Thursday, October 2, 2008
As a consolation price, Y matter-of-factly tells X to not sweat the small stuff and why don’t they just meet in the evening instead because of course Y gets up just in time for his impossibly important event so whenever that’s done – oh around five-ish but it may get stretched to say, 2011? – they can meet. What happens at that meeting is another story involving a psycho X, two-psycho sidekicks, a chainsaw and a castration device that looks alarmingly like my grandmother’s nutcracker.
Which brings me to the point of this post... why do women all around the world insist on selling themselves short? And also, where can I find a suitably rusty nutcracker?
I am at that stage where all my single and working female friends are not so single any more. Don’t get me wrong, I’m all for free kalyaanam sapad, but I really wonder if there is some secret 1984esque brainwashing club that they’re all required to subscribe to. Or maybe it’s some sort of married-womens-manifesto that gets handed down to every new member of the ol ball-and-chains club. Is all that new-bride-glow really because of good sex, or is it some form of mind-altering substance that mother-in-laws all over the world are mixing into their bahu’s milk? Whatever it is, what I’d like to know is, when one becomes two, why does the protocol for social interaction between the sexes change?
Specifically, what the fuck is wrong with X?!
Strangely enough, this perplexing phenomenon is not confined to the married masses. X’s all over the world that’ve found a Y to share an ‘it’s complicated’ with on facebook are exhibiting this trend. On behalf of Z’s all over the world who are right now sitting with a tub of unbuttered popcorn and a look of confused disappointment while enduring the horrible cacophonic catastrophe known as Mamma Mia: the 90-minute musical that will make you want to rip your arm off and poke yourself in the eye with, I’ve got a message for all the X’s out there: Child, if he says you’re a priority but continues to stand you up for his work, his male-bonding-time, his haircut appointment, his third cousin’s wife’s brother who is getting a facial and needs him there in his hour of knead... wake up and smell the degree kapi. He’s promising you the mooncake and giving you crumbs. You shouldn’t be spending evenings dressed up and waiting by the phone when you can be giving your one-armed popcorn-popping friend company and a much needed helping hand. Meryl Streep or no Meryl Streep, Mamma Mia is after all the sort of calamity best encountered with a pair of eyeshades, heavy-duty ear plugs and preferably a frontal lobotomy.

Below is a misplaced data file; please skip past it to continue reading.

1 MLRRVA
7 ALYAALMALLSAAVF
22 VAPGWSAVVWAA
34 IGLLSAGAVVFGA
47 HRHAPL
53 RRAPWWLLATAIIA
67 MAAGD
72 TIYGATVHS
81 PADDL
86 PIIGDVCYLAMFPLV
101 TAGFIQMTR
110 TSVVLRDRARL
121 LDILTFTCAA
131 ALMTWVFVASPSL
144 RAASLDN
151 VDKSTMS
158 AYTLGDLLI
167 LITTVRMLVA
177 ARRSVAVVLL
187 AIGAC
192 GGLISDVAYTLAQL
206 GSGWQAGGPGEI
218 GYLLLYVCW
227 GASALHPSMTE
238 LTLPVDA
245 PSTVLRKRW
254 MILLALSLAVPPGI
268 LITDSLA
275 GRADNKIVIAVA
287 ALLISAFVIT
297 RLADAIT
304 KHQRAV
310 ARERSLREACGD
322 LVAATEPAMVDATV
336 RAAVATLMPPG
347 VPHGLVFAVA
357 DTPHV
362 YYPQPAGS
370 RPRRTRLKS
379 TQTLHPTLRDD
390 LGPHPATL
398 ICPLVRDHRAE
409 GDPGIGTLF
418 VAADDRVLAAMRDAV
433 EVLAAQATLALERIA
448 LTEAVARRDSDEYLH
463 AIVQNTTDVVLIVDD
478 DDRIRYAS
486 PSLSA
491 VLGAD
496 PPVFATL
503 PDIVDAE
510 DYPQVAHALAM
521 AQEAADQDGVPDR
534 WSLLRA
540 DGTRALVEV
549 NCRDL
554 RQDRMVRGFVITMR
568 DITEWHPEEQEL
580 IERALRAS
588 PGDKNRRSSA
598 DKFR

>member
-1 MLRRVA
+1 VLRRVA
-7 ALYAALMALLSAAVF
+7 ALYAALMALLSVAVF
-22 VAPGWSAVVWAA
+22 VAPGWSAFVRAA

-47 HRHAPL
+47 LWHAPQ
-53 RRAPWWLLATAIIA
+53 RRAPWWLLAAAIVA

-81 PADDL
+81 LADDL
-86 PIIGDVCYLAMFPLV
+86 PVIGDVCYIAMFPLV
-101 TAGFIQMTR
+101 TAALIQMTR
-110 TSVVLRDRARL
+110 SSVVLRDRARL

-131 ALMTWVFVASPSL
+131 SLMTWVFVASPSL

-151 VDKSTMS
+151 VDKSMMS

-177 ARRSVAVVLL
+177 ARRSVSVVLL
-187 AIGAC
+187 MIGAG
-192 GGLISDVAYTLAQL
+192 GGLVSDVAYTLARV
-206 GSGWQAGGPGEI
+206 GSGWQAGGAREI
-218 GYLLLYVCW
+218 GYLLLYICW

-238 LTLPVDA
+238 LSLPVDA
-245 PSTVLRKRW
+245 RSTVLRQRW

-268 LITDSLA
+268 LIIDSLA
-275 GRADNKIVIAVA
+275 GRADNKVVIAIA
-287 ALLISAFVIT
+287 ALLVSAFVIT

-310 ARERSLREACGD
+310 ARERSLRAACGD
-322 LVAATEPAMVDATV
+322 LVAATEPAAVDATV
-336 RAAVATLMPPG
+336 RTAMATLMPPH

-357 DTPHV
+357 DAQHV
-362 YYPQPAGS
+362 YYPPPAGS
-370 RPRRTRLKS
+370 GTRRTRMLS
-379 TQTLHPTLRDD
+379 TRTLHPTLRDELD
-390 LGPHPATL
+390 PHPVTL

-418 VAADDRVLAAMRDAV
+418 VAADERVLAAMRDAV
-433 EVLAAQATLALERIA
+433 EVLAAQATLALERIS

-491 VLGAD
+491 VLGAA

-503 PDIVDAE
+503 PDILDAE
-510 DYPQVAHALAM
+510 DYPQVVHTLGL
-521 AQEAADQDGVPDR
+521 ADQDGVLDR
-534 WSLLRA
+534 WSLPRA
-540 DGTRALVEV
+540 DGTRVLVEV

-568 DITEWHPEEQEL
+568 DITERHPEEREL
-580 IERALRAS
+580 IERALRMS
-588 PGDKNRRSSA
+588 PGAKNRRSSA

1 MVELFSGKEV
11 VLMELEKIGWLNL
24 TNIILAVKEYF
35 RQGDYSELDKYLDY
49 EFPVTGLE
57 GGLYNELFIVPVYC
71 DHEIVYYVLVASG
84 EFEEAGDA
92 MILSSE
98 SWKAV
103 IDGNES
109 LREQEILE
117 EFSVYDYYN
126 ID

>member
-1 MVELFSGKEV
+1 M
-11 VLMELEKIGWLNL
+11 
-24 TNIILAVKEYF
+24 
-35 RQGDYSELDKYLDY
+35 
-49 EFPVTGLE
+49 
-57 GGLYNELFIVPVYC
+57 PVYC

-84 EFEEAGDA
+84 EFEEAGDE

Which brings me to the topic of Ys.
Maybe it’s just my slow Mamma Mia- addled brain, but I mean really, why? If someone is a priority in your life, stop telling her that mothafucka and put your money where your mouth is. Somewhere between the 1467th and 2769th time that you’ve promised to meet her and then cancelled cuz agent 006 and agent 008 were both busy tripping to Abba songs and therefore it was up to you to save the world from a 90f-oot Godzilla, who incidentally turned out to be just a menopausal marsupial experiencing a hot-flash, there is someone out there waiting for your call and marking the dates in her phone and keeping herself free and giving up geriatric Abba warblers and looking forward to spending a popcorn-free afternoon with you, minus 90-foot city-crushing lizards.
If you’ve made a commitment, honour it. If she means a lot to you, show her. If you love her, then love her. Really. We all love our house of cards, but when your carefully constructed illusions collapse somewhere between the Queen and the Joker, even the most staunch X can turn into an ex. Verbal assurances can only go so far. And when empty words stop becoming isolated incidents and turn into an inkling of a more disturbing pattern, even a dorky Scandinavian band in bodysuits can’t put humpty dumpty together again.